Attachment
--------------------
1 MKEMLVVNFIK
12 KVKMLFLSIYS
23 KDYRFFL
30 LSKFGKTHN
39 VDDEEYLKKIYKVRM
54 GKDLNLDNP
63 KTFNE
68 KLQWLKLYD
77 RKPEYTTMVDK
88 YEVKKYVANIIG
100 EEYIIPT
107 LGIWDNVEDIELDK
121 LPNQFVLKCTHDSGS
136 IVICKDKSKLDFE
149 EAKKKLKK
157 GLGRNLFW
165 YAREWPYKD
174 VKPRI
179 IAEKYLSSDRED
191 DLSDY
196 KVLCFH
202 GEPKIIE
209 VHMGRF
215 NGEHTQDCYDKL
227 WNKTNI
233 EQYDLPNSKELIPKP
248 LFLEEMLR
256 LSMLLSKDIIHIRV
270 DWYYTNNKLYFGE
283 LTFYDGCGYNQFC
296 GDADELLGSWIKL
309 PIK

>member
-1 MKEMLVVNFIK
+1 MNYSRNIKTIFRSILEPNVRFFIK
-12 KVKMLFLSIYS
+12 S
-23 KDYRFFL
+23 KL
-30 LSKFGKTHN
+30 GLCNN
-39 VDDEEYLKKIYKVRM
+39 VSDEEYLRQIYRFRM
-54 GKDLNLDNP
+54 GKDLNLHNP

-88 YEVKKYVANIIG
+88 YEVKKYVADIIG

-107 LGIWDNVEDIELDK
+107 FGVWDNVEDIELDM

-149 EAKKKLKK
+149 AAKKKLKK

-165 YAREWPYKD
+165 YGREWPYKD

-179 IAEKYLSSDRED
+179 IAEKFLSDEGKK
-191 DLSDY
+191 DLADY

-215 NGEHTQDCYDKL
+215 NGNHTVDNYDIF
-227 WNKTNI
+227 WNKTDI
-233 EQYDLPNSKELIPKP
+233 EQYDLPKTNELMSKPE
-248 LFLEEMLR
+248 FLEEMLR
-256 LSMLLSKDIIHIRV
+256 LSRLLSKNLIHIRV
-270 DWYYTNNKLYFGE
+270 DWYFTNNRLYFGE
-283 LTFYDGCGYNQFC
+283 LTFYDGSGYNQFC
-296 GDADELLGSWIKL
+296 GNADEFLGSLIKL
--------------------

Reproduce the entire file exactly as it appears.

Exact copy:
1 MKEMLVVNFIK
12 KVKMLFLSIYS
23 KDYRFFL
30 LSKFGKTHN
39 VDDEEYLKKIYKVRM
54 GKDLNLDNP
63 KTFNE
68 KLQWLKLYD
77 RKPEYTTMVDK
88 YEVKKYVANIIG
100 EEYIIPT
107 LGIWDNVEDIELDK
121 LPNQFVLKCTHDSGS
136 IVICKDKSKLDFE
149 EAKKKLKK
157 GLGRNLFW
165 YAREWPYKD
174 VKPRI
179 IAEKYLSSDRED
191 DLSDY
196 KVLCFH
202 GEPKIIE
209 VHMGRF
215 NGEHTQDCYDKL
227 WNKTNI
233 EQYDLPNSKELIPKP
248 LFLEEMLR
256 LSMLLSKDIIHIRV
270 DWYYTNNKLYFGE
283 LTFYDGCGYNQFC
296 GDADELLGSWIKL
309 PIK

>member
-1 MKEMLVVNFIK
+1 MNYSRNIKTIFRSILEPNVRFFIK
-12 KVKMLFLSIYS
+12 S
-23 KDYRFFL
+23 KL
-30 LSKFGKTHN
+30 GLCNN
-39 VDDEEYLKKIYKVRM
+39 VSDEEYLRQIYRFRM
-54 GKDLNLDNP
+54 GKDLNLHNP

-88 YEVKKYVANIIG
+88 YEVKKYVADIIG

-107 LGIWDNVEDIELDK
+107 FGVWDNVEDIELDM

-149 EAKKKLKK
+149 AAKKKLKK

-165 YAREWPYKD
+165 YGREWPYKD

-179 IAEKYLSSDRED
+179 IAEKFLSDEGKK
-191 DLSDY
+191 DLADY

-215 NGEHTQDCYDKL
+215 NGNHTVDNYDIF
-227 WNKTNI
+227 WNKTDI
-233 EQYDLPNSKELIPKP
+233 EQYDLPKTNELMSKPE
-248 LFLEEMLR
+248 FLEEMLR
-256 LSMLLSKDIIHIRV
+256 LSRLLSKNLIHIRV
-270 DWYYTNNKLYFGE
+270 DWYFTNNRLYFGE
-283 LTFYDGCGYNQFC
+283 LTFYDGSGYNQFC
-296 GDADELLGSWIKL
+296 GNADEFLGSLIKL